By Luis Taganas
The first drop of the Kanye West and Adidas collaborative clothing line went live on Oct. 29.
After a year of anticipation, lookbooks and fashion shows, West has finally unveiled his true signature line for the public.
This is one of the rapper’s many forays into fashion. Being a walking advertisement for the labels he wears, he’s propelled brands to the forefront of mainstream fashion. Balenciaga, Givenchy and Maison Martin Margiela owe much of their current popularity to Kanye West’s endorsements. In his collaborative collection with French label A.P.C., West found groundwork for becoming a serious designer, and in his latest line, shows growth, having way more creative control over the clothing and its presentation.
After his blockbuster Air Yeezy line of sneakers with Nike, problems arose between West and the sportswear label, eventually leading to a parting of ways and the rapper’s partnership with rival brand, Adidas. Initially conceived as a shoe deal, the collaboration evolved into a whole ready-to-wear collection.
Nicknamed the “Future Slave Collection,” the lookbook and fashion shows introduced a very dystopian aesthetic. Tattered fabric and drapey designs dominate the collection. The garments are incredibly simplistic and the colors are dull, pastel tones. There seems to be an intentional lack of precision in the cuts and tears in the tops to accentuate this rugged image. The footwear is strikingly technical looking, which contrasts with the roughed-up garmentry.
The first drop pieces are basic, which makes sense, but none of the more “wow” pieces made it in. Most of the longsleeves seem to have a good length and fit and colors are great. The cropped long sleeve pullover stands out among the basic items, looking almost like bell bottoms but for your sleeves. The sarouel and terry lounge pants are comfy looking, and have a loose yet still fitted look. The pants go very well with the Yeezy 950 duckboot. The large profile and thick sole would be very hard to style with anything other than the lounge pants, unless you have Kanye’s build.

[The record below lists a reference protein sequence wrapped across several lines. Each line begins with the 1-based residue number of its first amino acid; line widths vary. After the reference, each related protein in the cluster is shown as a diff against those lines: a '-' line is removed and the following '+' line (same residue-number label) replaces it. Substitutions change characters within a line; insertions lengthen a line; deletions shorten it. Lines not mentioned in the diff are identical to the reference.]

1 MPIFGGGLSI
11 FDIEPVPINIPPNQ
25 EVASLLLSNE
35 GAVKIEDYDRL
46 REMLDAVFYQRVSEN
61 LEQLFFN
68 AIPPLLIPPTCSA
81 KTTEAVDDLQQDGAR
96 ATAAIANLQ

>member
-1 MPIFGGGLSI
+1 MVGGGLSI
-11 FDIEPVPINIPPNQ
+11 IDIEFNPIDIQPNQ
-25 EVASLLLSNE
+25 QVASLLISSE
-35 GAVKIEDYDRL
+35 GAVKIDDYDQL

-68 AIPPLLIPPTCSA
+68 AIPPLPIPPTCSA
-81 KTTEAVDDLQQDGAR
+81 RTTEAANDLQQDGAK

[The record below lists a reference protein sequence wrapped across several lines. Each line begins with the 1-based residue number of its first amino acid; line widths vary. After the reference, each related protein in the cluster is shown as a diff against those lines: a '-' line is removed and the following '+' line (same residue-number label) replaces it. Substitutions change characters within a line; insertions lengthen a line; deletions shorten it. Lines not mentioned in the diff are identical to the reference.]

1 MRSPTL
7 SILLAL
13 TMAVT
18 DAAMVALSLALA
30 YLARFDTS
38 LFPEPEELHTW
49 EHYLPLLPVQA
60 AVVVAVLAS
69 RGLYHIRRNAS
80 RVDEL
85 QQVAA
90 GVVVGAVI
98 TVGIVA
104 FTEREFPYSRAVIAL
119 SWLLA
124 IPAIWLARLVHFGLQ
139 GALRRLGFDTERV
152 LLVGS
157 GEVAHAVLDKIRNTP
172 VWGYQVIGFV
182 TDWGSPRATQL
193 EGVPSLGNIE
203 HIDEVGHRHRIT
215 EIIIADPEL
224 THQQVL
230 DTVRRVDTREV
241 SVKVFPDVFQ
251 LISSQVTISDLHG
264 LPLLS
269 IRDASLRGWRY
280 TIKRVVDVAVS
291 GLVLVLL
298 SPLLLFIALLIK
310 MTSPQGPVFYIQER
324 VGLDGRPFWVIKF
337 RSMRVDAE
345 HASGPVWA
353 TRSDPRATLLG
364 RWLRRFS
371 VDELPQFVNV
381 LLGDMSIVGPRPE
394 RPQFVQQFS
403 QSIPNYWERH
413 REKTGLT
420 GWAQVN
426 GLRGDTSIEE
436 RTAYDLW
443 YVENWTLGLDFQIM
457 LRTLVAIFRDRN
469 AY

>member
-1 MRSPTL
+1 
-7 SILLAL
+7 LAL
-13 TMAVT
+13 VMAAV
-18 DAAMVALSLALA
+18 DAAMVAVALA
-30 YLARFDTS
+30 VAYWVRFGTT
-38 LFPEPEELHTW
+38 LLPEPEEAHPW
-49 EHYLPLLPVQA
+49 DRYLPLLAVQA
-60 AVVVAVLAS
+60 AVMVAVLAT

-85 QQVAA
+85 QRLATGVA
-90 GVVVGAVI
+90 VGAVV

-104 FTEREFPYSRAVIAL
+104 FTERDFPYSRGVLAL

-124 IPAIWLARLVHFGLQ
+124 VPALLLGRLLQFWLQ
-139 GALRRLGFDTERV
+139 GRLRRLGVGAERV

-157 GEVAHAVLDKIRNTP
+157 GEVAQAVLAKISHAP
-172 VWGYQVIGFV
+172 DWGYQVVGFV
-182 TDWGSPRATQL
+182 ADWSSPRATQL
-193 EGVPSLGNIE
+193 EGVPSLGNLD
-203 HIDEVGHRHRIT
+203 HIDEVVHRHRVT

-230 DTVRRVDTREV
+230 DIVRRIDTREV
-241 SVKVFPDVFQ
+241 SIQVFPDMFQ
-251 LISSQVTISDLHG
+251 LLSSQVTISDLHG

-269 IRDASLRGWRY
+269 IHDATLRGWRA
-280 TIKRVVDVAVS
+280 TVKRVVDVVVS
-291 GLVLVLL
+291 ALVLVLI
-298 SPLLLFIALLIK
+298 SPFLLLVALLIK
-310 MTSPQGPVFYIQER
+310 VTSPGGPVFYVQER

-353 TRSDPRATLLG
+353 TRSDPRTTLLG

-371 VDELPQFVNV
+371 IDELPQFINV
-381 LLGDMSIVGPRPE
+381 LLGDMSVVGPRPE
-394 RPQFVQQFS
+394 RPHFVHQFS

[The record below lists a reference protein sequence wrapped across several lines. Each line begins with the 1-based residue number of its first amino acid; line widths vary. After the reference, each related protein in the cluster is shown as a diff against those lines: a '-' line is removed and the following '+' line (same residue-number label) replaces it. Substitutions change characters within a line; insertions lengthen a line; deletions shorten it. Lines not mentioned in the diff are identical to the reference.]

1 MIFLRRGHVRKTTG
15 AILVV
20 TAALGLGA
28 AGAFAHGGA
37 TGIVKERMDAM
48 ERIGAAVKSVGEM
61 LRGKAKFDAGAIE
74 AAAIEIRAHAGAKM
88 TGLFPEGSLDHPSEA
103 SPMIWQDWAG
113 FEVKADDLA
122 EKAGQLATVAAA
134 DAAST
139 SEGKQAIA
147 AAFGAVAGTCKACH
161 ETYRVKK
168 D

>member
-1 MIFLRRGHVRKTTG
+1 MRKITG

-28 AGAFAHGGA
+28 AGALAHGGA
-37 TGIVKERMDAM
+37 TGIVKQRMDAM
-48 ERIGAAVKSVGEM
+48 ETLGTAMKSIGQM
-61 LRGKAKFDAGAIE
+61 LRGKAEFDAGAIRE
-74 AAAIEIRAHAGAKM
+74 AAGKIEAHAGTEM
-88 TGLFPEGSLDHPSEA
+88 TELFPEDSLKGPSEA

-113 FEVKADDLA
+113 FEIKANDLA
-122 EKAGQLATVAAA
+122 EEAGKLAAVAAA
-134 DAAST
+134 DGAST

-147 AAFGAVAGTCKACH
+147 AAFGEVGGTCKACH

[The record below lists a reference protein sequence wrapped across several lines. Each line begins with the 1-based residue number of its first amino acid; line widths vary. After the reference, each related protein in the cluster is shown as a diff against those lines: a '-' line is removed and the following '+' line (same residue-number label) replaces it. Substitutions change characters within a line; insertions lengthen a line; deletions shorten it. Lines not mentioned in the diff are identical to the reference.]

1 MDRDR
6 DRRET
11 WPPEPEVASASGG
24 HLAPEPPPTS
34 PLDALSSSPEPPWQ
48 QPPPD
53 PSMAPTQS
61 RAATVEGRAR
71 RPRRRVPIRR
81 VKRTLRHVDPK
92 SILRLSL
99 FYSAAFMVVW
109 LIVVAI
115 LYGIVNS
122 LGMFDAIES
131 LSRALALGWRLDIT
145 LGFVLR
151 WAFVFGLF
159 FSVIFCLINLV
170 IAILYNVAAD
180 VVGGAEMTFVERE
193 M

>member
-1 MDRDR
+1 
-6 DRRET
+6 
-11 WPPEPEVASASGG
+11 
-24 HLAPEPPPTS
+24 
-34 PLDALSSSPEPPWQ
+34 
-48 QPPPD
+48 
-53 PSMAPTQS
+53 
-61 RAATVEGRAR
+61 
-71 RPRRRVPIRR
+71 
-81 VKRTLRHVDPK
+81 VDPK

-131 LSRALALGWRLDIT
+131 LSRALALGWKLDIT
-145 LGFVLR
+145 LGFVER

Another original design is the waffle cotton thermal tank top, featuring a neckline severed by a cut down the middle of the garment. The most disappointing pieces are the outerwear–very bland, military inspired designs with a somewhat drapier fit. The nylon bomber is incredibly standard in construction, but the nylon encompassing the entire piece is the only thing that makes it different.
The womenswear drop came afterward, featuring, again, very basic pieces, but a recurring theme of cropping. Almost all of the sweat tops are very short, ending right above the bellybutton. The women’s collection is meant to be sparse and slimming, contrasting the men’s pieces. The leggings are not opaque, meant to expose underwear, and the bras are the same as the men’s long sleeves in material and color. Women also have a variety of regular crewneck sweatshirts and pullover hoodies, but the sweat bottoms and outerwear are largely unisex with a few exceptions.
Overall the new brand has a decent starting collection. The pieces are synergized with each other which makes for some interesting looks, but brings into question how well these pieces will fit with other brands. The minimal designs make the individual garments look underwhelming by themselves but create cohesive outfits and aesthetics when worn together.
The weakest part of the collection is the outerwear. The drab, military designs just aren’t very interesting. The collection is not as derivative of other designers like his A.P.C. line, but some pieces such as the military vest reek of other designers.
The biggest point of criticism is the price point. At garments ranging from $200 to $3,000, Adidas really seems to be trying to emphasize how high end this collection is meant to be. Kanye West has made a point that he wants his clothes to be accessible, but it’s really hard to take the collection for what it’s worth because of the pricing.